Bill to promote competition, attract jobs
Not so long ago, if you wanted to talk to a friend or relative, you had to walk over to your rotary telephone, spin the number dial and wait for an answer.
If you were out of the house and needed to make a call, you had to find a quarter and locate the closest pay phone.
In 2010, thanks to incredible advances in technology over the past decade, the pay phone, and for a growing number of Ohioans, the traditional home phone have been replaced by cable phone service, internet communications and mobile phones that can do everything from search the internet to take pictures to play videos.
From 2001 to 2009, local telephone companies lost 3 million lines, while the number of wireless phone customers in Ohio grew by nearly 4.5 million, according to a recent report from the Ohio Telecom Association.
These innovations have brought Ohioans more services than they could ever imagine and, in many ways, transformed how coworkers, friends and family interact.
But, as the telecommunications marketplace has evolved, state laws governing the industry have not kept up. The Ohio Revised Code, for instance, still includes references to the “telegraph.”
More importantly, current regulations are discouraging competition by creating an unfair advantage for some telephone providers in the state.
Last month, the Senate approved legislation that is designed to put traditional telephone service providers on an equal plane when competing with wireless, cable and other telecommunications companies.
Senate Bill 162, which received strong bipartisan support, would reform much of Ohio’s traditional telecom regulatory framework, eliminating many rules at the Public Utilities Commission of Ohio that are no longer appropriate in a competitive environment, in favor of a more market-oriented, yet consumer-friendly approach.
However, under the bill, the PUCO would maintain regulatory authority over basic dial tone telephone service, including access to 9-1-1, operator services and caller ID blocking, as well as certification of new telephone companies, telephone number administration, local number portability and emergency outage reporting.
Furthermore, to help ease concerns from some legislators and consumer groups, SB 162 seeks to preserve several important protections for Ohio consumers.
For instance, the legislation ensures that if a telephone company fails to respond to a customer’s report of an outage within 72 hours, the customer’s account would automatically be credited for one month of service.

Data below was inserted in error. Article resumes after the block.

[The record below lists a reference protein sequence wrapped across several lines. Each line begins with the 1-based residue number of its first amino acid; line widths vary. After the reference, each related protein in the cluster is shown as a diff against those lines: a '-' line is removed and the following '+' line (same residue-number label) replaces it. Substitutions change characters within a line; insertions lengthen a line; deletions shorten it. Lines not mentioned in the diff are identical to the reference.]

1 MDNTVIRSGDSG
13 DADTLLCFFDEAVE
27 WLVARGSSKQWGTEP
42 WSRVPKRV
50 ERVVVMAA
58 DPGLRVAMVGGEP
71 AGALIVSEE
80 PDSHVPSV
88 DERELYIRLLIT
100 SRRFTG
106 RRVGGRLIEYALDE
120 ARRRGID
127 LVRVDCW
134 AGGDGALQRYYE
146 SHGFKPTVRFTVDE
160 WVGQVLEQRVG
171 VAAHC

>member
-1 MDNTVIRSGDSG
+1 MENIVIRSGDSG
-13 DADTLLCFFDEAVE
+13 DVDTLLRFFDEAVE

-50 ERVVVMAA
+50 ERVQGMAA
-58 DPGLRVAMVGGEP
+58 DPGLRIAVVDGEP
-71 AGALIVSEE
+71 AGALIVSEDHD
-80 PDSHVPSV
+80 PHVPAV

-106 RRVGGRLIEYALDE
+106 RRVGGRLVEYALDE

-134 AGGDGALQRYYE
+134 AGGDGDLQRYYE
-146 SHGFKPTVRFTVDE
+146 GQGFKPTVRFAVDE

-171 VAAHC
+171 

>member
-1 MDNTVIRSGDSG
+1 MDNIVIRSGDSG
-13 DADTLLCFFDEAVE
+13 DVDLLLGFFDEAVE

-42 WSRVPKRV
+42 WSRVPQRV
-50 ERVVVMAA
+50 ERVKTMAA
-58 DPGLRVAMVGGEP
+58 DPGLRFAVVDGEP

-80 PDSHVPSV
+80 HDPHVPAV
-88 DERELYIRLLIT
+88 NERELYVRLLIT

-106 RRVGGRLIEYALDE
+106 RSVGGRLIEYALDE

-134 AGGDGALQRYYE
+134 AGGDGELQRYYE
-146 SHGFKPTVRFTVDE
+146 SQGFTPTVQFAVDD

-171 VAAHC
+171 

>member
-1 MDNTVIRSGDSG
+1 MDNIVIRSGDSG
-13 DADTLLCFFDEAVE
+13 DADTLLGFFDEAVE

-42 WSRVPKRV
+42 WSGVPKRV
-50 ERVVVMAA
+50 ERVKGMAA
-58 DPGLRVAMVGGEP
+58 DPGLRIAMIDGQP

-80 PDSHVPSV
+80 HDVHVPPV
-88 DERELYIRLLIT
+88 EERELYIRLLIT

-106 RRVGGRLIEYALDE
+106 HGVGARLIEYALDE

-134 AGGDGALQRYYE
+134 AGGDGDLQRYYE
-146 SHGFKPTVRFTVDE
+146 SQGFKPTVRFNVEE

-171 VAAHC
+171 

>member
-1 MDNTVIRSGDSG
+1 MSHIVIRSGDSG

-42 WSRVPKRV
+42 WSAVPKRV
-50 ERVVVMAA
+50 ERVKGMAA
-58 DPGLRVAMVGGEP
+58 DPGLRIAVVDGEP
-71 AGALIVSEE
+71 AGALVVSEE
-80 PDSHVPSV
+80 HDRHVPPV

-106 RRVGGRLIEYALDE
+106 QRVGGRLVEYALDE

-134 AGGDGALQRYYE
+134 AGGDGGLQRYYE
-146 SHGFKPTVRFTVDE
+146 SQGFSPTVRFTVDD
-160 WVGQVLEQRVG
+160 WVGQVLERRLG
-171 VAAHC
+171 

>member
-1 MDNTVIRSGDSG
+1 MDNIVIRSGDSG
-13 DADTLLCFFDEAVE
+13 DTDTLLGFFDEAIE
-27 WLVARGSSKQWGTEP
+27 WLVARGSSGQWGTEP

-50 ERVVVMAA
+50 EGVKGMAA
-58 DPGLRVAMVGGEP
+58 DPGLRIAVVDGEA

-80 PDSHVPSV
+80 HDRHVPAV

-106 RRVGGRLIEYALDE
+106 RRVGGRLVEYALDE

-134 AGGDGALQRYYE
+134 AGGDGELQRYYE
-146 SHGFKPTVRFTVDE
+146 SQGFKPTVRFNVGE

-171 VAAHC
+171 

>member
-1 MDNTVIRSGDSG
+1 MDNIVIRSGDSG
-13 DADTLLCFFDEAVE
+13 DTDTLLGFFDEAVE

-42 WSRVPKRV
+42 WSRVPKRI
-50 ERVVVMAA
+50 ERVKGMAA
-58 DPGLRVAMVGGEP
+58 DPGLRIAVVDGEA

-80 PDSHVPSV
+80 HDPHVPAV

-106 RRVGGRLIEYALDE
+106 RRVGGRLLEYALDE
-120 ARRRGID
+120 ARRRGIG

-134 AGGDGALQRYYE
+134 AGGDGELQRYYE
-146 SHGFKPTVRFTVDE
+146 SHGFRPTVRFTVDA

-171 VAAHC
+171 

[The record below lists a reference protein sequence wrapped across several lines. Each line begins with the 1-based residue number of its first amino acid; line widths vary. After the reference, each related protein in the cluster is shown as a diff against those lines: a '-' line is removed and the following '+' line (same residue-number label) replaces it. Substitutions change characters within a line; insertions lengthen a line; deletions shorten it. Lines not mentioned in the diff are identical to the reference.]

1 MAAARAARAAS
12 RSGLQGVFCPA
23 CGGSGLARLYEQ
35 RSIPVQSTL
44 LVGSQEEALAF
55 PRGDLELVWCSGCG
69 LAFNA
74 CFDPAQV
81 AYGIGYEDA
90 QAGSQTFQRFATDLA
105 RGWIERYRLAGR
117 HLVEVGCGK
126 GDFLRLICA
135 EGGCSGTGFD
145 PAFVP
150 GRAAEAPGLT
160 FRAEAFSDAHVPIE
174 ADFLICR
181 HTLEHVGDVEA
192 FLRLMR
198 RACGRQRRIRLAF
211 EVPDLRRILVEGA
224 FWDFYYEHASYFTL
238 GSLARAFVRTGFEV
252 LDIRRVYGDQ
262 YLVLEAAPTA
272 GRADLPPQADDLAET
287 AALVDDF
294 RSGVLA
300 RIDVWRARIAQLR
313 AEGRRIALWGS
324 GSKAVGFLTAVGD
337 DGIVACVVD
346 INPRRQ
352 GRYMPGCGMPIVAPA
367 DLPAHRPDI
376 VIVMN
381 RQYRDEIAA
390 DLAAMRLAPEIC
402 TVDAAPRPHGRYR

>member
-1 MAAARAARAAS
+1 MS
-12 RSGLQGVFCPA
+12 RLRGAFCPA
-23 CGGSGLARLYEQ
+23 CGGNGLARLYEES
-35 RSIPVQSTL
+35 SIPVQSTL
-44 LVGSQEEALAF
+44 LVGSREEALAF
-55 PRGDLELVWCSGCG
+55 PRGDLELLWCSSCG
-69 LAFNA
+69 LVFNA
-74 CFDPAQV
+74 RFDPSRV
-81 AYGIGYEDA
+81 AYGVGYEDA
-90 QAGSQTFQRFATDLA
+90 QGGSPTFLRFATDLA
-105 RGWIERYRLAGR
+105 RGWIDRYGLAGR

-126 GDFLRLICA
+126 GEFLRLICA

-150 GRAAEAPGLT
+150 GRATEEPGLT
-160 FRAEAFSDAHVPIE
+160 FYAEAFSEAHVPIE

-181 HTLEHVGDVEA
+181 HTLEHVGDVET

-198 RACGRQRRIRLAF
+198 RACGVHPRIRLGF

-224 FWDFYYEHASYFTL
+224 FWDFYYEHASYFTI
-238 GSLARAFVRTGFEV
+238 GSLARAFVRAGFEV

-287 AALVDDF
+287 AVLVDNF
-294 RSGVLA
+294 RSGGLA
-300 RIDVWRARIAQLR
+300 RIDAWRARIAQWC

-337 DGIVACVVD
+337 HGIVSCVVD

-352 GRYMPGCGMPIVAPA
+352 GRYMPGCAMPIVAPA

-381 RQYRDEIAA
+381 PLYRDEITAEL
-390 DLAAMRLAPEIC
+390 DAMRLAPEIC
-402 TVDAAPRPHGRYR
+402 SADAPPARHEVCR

In addition, the bill also would expand the enhanced Lifeline program to include all basic telephone service providers in Ohio. Lifeline helps reduce the cost of basic telephone rates for people at or below 150 percent of the federal poverty level.
The legislation also creates a Lifeline advisory board responsible for promotion, marketing and outreach of Lifeline services.
Also, SB 162 was amended in committee to create a commission to monitor the telecommunications industry’s progress in deploying broadband service to rural areas, as well as the legislation’s impact on telephone rates and how Ohioans are getting Lifeline services.
The commission, which would have to report its findings to the General Assembly, would be comprised of four legislators, a representative from the Strickland Administration, a representative from the PUCO, a person from the telecommunications industry and a member from the Ohio Consumers’ Counsel.
The goal of SB 162 is to foster an environment that is fair, competitive and encourages telecommunications companies to invest and create jobs in Ohio.
As we look ahead to 2010, the bill should be discussed as part of the General Assembly’s larger goal to grow business, put Ohioans back to work and get our state’s economy and budget situation back on track.
SB 162 is currently pending in the Ohio House. For more information about the bill, please visit www.legislature.state.oh.us.
John A. Carey is a member of the Ohio Senate and represents the 17th District. He can be reached at Ohio Senate, Statehouse, Columbus, Ohio 43215 or by phone at (614) 466-8156.